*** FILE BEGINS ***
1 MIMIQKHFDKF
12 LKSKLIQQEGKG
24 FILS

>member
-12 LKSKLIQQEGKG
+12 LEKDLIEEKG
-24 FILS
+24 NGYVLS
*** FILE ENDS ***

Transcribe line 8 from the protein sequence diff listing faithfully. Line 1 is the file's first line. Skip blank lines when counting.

+24 NGYVLS